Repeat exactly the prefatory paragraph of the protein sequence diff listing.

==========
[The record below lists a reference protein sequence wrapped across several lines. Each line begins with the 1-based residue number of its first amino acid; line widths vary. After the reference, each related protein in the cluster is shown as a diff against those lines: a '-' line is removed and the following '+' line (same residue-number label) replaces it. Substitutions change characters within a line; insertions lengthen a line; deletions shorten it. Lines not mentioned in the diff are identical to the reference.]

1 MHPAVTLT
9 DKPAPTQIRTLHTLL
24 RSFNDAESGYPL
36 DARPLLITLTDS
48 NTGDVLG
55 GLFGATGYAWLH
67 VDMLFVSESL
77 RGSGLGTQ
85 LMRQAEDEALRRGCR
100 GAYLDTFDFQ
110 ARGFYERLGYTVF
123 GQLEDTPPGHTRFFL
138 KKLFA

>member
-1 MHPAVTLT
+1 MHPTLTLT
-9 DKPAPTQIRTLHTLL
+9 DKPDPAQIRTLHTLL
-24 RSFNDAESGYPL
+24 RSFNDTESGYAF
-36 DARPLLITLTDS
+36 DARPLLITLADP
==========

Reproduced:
[The record below lists a reference protein sequence wrapped across several lines. Each line begins with the 1-based residue number of its first amino acid; line widths vary. After the reference, each related protein in the cluster is shown as a diff against those lines: a '-' line is removed and the following '+' line (same residue-number label) replaces it. Substitutions change characters within a line; insertions lengthen a line; deletions shorten it. Lines not mentioned in the diff are identical to the reference.]